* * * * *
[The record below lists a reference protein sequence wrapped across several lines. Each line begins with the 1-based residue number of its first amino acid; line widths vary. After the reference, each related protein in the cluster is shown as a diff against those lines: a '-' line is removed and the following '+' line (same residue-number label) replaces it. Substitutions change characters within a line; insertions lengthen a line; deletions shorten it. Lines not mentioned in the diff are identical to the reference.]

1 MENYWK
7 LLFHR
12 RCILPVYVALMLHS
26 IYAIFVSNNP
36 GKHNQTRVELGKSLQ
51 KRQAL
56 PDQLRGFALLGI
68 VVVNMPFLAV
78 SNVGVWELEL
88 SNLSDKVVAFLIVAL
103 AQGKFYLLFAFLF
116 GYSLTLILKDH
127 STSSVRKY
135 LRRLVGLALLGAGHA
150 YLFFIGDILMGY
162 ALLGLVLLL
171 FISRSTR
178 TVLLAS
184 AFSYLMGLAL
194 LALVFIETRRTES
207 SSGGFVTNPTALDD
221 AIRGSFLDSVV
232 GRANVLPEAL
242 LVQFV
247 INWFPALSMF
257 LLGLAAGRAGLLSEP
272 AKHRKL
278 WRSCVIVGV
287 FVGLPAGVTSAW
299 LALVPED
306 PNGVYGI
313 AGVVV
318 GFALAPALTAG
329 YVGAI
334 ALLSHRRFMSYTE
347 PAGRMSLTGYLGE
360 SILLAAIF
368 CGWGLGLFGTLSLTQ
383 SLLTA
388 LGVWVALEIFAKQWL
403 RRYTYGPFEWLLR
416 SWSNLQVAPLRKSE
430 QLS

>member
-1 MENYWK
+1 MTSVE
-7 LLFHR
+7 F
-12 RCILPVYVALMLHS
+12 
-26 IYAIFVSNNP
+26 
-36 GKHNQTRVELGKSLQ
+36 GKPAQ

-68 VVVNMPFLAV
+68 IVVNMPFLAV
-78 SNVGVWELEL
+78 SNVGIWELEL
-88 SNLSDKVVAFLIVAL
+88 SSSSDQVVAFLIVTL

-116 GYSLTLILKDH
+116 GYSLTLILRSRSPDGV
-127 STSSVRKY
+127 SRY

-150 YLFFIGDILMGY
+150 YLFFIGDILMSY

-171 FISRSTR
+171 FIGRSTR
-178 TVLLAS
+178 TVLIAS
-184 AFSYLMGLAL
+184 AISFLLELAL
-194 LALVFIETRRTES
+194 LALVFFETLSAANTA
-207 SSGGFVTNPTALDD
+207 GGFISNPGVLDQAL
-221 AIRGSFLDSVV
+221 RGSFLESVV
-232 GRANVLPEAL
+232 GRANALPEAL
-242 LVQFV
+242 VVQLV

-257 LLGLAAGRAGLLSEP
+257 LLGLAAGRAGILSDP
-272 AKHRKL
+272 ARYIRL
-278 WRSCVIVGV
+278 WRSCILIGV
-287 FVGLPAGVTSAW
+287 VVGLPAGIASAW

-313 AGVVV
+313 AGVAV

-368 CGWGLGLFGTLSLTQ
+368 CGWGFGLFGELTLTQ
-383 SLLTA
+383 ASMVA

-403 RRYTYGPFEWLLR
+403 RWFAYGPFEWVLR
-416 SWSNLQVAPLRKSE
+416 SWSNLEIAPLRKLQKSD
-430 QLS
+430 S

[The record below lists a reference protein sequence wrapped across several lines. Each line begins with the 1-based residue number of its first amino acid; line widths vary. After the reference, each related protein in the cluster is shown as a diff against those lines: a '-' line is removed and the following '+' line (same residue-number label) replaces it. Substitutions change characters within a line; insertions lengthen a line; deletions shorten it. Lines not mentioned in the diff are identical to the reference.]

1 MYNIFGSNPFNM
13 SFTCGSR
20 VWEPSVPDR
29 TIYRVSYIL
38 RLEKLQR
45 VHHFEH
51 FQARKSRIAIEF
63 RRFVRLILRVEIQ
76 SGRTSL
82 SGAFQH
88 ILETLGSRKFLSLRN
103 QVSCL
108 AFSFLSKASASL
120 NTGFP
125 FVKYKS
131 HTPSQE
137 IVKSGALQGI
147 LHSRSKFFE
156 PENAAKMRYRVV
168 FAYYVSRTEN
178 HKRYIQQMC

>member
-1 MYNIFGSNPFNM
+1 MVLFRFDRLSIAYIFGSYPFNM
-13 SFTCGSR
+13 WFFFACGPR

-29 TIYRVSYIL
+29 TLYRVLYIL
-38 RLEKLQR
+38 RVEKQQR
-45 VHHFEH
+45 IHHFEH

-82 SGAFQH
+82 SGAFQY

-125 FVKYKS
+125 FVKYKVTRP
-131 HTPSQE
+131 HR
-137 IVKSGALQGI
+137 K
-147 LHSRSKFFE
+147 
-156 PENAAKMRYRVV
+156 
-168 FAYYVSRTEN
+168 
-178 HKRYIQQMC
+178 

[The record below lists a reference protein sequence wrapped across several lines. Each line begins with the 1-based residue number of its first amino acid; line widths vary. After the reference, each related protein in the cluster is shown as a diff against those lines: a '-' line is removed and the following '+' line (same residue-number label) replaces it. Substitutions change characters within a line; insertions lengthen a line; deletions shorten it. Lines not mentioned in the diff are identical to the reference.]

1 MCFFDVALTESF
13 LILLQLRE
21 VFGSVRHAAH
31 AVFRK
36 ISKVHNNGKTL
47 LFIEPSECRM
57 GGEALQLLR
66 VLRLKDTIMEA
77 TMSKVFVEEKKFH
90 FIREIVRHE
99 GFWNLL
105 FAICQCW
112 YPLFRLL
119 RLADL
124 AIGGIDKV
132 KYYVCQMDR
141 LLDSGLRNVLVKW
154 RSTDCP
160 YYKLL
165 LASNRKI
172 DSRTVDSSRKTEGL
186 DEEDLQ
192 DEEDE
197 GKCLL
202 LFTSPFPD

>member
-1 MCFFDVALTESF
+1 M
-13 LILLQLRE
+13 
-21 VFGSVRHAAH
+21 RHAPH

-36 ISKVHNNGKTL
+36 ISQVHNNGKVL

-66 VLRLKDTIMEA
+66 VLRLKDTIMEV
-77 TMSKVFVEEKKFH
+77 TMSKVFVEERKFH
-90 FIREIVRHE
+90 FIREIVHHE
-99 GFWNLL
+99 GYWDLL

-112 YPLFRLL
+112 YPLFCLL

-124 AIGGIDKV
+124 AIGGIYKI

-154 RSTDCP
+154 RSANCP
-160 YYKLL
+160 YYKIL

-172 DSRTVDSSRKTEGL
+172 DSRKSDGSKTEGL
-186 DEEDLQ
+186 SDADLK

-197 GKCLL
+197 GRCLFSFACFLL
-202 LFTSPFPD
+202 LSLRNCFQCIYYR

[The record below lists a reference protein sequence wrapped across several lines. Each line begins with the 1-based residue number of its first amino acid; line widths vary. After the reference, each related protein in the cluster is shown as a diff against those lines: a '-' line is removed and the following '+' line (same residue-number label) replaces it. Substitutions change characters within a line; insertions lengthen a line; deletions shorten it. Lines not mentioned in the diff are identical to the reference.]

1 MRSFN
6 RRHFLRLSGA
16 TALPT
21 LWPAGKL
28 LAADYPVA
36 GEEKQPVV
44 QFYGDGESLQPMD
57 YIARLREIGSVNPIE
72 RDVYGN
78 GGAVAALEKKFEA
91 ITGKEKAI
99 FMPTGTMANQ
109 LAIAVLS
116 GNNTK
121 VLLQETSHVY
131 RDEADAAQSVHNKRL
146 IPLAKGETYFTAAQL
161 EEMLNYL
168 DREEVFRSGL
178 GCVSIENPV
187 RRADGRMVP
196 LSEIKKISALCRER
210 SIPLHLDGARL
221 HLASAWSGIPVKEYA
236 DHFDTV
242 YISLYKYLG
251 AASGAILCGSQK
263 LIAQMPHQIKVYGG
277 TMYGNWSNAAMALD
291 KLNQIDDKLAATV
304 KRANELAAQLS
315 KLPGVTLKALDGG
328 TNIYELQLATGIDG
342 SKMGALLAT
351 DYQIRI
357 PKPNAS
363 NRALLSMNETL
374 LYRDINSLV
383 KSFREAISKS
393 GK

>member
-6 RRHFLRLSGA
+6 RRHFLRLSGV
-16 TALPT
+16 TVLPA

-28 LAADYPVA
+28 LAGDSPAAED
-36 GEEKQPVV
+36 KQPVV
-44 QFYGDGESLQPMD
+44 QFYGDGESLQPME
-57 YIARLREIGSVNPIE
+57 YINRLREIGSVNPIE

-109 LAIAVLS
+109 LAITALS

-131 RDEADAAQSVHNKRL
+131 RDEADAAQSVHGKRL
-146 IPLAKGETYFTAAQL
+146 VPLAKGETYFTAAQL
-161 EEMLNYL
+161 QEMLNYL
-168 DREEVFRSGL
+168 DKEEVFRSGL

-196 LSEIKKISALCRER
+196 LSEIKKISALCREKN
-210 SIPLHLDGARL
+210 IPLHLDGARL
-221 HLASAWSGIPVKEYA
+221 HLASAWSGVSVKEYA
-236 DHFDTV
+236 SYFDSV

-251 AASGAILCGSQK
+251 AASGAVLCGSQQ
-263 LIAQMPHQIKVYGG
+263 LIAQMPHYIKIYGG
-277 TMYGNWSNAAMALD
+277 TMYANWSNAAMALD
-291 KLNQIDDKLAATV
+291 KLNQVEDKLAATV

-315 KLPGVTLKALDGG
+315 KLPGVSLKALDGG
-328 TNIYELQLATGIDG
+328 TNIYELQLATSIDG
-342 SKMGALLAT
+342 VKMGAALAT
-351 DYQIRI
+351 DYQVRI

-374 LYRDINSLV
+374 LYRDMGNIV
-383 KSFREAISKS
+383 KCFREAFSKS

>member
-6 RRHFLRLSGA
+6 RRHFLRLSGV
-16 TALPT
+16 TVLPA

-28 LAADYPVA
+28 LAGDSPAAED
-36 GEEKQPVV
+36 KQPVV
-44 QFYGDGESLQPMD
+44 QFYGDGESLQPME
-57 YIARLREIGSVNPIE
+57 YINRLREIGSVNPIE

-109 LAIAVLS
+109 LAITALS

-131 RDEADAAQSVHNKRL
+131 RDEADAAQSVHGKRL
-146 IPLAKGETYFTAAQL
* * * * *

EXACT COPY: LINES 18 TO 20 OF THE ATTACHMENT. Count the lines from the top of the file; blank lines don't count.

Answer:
171 FISRSTR
178 TVLLAS
184 AFSYLMGLAL